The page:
Deindustrialization Crisis, Ideal Standard Closes Its Last Factory
In mid-October, Ideal Standard announced the closure of its last factory in Italy. The plant, located in Veneto Belluno, Italy, was closed due to high production costs and lack of competitiveness. The plant’s 500 employees were at risk of being laid off. At the same time, another compressor manufacturer in the region, China’s Wanbao Acc plant, also announced its closure due to bankruptcy.
Ideal Standard history
The bathroom factory, formerly known as Ceramica Dolomite and later acquired by Ideal Stardard, mainly produced sanitary ceramics. It now employs 500 people and is a legacy of the “de-industrialization” of traditional Italian industry and the relocation of labor-intensive industries. The factory has survived until now, in part because of the commitment of the original workers, who invested 170 euros of their own money in a five-year renewal of the factory. Nevertheless, these workers may also face unemployment.
On Nov. 13, 1,000 local people participated in a demonstration in defense of Acc and Ideal Standard workers.
The union has had several discussions with the company over the past year or so and there have been no answers. Ideal Standard has allegedly said it is willing to discuss all demands made in terms of industrial continuity, including a possible takeover by a competitor, the sale of the Ceramica Dolomite brand and any other demands that might help attract new industrial investors. But the dispute is complex and there is the key issue of production continuity. The region is under severe pressure from the employment impact and production crisis, and the cost of raw materials and energy has reached unsustainable levels.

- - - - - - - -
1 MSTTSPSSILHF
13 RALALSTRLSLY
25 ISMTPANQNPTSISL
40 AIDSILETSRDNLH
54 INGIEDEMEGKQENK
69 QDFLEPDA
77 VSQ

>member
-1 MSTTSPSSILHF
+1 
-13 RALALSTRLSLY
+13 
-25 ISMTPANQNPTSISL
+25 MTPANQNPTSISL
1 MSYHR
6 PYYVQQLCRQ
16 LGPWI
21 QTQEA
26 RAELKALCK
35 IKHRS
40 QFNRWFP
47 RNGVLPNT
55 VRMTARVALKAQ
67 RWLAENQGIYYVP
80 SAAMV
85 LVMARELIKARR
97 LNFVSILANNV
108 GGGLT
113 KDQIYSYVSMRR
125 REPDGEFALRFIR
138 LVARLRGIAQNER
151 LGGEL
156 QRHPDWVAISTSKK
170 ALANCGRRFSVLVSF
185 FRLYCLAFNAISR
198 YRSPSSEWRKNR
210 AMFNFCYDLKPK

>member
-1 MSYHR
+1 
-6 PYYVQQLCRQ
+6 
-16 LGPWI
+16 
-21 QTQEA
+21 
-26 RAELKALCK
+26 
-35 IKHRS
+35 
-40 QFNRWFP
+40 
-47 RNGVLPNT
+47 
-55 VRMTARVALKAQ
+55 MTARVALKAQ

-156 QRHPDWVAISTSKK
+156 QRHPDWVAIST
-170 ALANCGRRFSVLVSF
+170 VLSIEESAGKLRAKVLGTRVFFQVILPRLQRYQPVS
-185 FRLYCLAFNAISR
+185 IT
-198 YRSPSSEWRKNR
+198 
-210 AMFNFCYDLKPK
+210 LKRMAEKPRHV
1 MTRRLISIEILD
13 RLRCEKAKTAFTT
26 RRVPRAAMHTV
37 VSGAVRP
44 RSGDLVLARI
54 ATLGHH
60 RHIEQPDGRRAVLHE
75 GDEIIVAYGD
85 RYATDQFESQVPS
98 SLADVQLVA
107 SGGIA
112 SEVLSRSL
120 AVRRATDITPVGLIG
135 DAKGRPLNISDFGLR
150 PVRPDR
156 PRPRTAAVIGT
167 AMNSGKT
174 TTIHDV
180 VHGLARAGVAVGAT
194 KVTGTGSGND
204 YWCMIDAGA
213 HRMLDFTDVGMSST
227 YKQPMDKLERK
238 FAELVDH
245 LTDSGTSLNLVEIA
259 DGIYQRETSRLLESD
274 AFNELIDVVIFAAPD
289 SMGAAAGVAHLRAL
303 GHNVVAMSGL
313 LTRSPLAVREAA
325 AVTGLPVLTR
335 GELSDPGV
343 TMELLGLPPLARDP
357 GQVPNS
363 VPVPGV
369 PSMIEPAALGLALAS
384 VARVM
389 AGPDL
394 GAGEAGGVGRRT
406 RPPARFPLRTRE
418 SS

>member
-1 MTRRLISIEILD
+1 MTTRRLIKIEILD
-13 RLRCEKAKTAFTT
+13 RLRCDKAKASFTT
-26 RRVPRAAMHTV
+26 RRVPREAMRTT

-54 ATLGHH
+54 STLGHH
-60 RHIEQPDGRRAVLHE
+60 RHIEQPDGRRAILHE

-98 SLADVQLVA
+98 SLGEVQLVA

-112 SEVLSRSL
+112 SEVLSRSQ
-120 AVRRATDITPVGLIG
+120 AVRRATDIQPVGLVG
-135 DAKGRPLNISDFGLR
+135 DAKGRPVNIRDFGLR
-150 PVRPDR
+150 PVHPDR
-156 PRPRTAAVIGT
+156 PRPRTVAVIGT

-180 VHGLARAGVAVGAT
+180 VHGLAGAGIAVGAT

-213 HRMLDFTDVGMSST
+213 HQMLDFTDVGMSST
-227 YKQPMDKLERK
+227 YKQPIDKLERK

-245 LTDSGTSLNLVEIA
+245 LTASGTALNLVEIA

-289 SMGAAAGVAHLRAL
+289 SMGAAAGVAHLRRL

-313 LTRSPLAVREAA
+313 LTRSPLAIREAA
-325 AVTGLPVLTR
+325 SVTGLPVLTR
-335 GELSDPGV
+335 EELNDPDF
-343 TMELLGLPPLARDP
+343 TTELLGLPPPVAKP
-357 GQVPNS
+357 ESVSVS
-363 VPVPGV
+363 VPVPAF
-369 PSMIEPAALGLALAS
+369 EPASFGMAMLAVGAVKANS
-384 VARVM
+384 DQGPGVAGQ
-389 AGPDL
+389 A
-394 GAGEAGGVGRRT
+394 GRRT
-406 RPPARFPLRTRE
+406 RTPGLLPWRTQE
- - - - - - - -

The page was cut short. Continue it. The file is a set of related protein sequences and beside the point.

Although the local sanitary ware market was growing and Ideal Standard was strategic and symbolic for the Veneto region, this was no longer important.
The premature “deindustrialization” of Italy has led to problems in the structure of the economy and employment. Since 2007, Italy has undergone an unprecedented de-industrialization process, losing at least 13% of its industrial capacity. The resulting loss of union jobs in manufacturing and construction has exacerbated the instability of labor relations, a process of austerity and deepening structural reforms. Italian export growth in recent years has been supported mainly by trade in services, with goods trade growth continuing its downward spiral. In 2018-2019, Italy’s GDP saw two consecutive quarters of decline, stepping into a technical recession. In 2008-2009 and again in 2012-2014, Italy fell into recession twice.
In the first quarter of 2021, 9,135 companies in the Veneto region shut down due to both the epidemic and the “de-industrialization”; 5,000 fewer companies were registered in 13 months compared to the same period in 2018/2019.
The closure of Ideal Standard’s Frosinone Province plant in Italy’s Lazio Region in 2017 also prompted worker demonstrations and protests, and the withdrawal of any major plant has an impact on regional employment. The closure of the Veneto plant may have a more profound impact on the short supply chain of the Italian bathroom industry.